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Sharing Your Opinion With The World: Weblogs, Photoblogs, & Podcasts by Peter McCracken

hink you have som ething to say? The res t of the world apparently does, and the simplicity of 'biogs' allows them to share their thoughts w ith everyone. Biogs-short for "web logs," or online personal jo urnals-have exploded over the past few years. Some estimates suggest there are now well over three million biogs, but that's a misleading number: nobody reads the vas t m ajority of them, and only several tho usand have significant readership. The ones that do, however, can have a great deal of influence, and in most cases have developed a critical mass of content and readers that assures atte ntion to item s reported there. Biogs are as variable as individuals. People write about whatever they want, and they say whatever they want, as well-occasionally getting them selves fired as a result. Biogs are probably most prominent in politics and technology, but they appear in nearly every field. In the watery world, however, there are surprisingly few biogs. Kelly Drake, a librarian at Mys ti c Seapo rt, recently started a nice blog on m aritime heritage issues called "Maritime Compass," at http://maritimecompass.blogspot. com. Anyone can submit items to post; everyone who reads her blog will then be able to read what she has included. Lincoln Paine, a Maine-based maritime historian (and a former editor of Sea H istory) , has a m aritime history blog at , bur like many biogs it's short on content: its most recent posting was from May 2005 . Hopefully, m ore will be added soon . A downside of biogs is that you need to go to the site to see each new posting. "Blog readers" solve this problem, however. Several free readers exist, including and In each case, you create a free acco unt and define which biogs you want the reader to track, using a format called "RSS ". (Just look for the little o range "RSS" or "XML" butto n on the page you want to track.) You're then notified, via various methods, when a new posting is added to the blog you're tracking.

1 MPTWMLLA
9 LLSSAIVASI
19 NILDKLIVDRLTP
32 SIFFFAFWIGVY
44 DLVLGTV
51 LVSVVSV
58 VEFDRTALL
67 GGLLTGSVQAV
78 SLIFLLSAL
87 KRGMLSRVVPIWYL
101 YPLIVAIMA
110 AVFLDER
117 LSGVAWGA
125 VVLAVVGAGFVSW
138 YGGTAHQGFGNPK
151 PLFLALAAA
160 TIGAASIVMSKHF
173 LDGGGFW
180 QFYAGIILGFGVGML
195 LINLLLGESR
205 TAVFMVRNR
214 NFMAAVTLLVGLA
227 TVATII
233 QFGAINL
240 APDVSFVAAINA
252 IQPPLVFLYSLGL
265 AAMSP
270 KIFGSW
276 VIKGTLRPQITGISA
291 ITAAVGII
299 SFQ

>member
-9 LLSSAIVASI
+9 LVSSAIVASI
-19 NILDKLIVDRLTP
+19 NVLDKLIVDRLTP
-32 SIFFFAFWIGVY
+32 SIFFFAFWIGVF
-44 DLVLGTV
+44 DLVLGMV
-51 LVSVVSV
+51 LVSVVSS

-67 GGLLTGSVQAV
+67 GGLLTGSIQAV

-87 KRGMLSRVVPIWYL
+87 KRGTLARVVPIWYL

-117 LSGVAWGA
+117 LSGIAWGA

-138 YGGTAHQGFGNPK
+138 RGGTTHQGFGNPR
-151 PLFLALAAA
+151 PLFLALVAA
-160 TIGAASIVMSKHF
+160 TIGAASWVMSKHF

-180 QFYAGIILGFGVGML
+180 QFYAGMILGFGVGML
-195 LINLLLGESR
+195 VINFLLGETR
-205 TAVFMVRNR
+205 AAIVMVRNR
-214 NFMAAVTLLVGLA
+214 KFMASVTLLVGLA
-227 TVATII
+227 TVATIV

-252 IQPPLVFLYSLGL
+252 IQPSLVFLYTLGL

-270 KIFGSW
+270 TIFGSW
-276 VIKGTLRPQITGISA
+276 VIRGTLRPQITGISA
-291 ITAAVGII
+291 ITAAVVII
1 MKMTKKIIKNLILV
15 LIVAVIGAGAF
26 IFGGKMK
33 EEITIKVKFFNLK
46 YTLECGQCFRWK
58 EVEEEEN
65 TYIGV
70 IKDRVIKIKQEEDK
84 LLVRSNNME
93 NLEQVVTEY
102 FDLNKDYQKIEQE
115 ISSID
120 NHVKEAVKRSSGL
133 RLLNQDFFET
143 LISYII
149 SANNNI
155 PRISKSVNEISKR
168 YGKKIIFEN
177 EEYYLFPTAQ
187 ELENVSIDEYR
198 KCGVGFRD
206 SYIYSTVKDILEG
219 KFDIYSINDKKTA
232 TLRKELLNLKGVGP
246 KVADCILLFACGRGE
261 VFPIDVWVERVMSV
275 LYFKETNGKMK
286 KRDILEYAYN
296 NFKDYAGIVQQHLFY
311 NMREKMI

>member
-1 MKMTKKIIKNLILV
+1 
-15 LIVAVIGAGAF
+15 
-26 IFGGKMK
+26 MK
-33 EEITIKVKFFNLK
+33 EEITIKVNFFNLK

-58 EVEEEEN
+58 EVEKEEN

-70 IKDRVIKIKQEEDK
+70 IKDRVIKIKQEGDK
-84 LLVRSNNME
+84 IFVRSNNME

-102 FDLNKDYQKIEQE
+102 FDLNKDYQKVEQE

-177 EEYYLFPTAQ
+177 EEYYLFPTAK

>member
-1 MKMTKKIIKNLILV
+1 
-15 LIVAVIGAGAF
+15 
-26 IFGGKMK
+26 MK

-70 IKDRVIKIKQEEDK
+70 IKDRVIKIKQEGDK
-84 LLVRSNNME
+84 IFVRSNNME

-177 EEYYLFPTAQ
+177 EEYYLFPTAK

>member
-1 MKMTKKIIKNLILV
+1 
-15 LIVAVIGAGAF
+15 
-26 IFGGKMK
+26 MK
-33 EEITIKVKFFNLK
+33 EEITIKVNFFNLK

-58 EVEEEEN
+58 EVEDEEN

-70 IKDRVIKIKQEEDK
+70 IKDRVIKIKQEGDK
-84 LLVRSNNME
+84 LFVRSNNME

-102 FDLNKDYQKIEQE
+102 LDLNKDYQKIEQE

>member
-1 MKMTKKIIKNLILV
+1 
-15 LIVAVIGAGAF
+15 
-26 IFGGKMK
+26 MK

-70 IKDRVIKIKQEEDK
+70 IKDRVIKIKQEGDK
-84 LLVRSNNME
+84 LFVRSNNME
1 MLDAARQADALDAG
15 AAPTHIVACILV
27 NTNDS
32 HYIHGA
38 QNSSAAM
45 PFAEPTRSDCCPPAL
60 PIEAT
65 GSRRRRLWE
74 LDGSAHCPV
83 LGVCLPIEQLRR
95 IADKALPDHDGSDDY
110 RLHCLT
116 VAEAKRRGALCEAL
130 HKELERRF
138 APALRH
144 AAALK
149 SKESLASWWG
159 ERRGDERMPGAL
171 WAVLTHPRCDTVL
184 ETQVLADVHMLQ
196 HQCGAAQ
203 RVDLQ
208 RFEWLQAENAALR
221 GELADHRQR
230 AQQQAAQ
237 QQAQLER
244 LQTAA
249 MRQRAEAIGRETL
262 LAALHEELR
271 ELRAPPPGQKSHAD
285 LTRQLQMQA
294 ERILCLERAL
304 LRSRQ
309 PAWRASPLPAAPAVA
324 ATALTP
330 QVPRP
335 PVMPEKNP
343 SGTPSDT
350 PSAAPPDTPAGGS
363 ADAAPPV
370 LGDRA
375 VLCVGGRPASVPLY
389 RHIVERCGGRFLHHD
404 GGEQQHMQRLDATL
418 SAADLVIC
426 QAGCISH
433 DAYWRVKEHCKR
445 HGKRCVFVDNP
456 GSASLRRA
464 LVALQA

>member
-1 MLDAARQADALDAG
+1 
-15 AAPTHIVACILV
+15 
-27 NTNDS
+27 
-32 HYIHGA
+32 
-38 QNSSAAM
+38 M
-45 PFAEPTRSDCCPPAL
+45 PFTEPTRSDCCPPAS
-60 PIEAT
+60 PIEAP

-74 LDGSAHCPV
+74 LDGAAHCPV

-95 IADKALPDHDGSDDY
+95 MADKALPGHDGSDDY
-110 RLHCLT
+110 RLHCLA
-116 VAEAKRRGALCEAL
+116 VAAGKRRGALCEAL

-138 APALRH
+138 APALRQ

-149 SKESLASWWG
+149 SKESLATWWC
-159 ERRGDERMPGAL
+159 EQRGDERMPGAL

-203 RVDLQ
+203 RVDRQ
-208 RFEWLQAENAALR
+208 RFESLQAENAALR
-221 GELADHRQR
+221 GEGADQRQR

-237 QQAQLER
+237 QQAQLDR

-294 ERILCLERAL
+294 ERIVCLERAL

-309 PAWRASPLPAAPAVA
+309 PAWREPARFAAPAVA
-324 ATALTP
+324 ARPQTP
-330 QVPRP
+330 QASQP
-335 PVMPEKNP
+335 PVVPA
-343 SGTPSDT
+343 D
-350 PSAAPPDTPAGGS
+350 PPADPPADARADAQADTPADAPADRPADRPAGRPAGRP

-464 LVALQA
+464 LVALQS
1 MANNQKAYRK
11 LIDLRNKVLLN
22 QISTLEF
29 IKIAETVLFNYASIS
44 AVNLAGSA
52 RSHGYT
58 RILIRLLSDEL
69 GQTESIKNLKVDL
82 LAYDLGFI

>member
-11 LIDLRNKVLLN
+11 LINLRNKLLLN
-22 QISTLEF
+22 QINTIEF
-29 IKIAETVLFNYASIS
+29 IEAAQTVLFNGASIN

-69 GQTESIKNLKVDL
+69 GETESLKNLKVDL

Google recently introduced Google Blog Search, at http:// Google owns and blogspot. com, so it certainly has interest in the area. You can, however, search more than just the sites Google owns. Because it's a brand-new service, the Google service only searches feeds from about June 2005 or so. Biogs are not limited to text. Web sites such as com and provide space fo r individuals to post their photos. At fli, disparate images are gro uped together through the terms people use when describing their photos. Rea!Travel, at, hosts travelers' photos and trip journals. Another site, http://www.panoviews. com, shows a variety of 360° QuickT ime images of classic yachts, cargo ships, and cruise ships, usually in Genoa, Italy, harbor. Podcas ts are audio postings; they're sort of like an individual's personal radio show, posted to the internet for anyone to download and enj oy. Podcasts can be found at,, and There's no limit to what can be posted on these sites, and over time, we can expect to see more and more maritime co ntent, providing many more voices. These resources dram atically simplify the process fo r folks who want to post their opinions online, and as long as they can be found, they'll be wo rth exploring. ,t

Peter McCracken is the director of electronic content management and co-founder of Serials Solutions Inc. ( out of Seattle, Washington. H e holds a Masters of Library Science .from the University of N orth Carolina at Chapel H iff and a Masters in M aritime History .from East Carolina University. H e created and maintains two web sites: M aritime History on the Internet at and Index to Sh ips in Books at



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Sea History 113 - Winter 2005-2006  

10 Dangerous Voyage, by Roger Tilton • 16A French Spoliation Case: Not-Quite Justice after Never-Was War, by Jock Yellott • 26 Samuel Elio...

Sea History 113 - Winter 2005-2006  

10 Dangerous Voyage, by Roger Tilton • 16A French Spoliation Case: Not-Quite Justice after Never-Was War, by Jock Yellott • 26 Samuel Elio...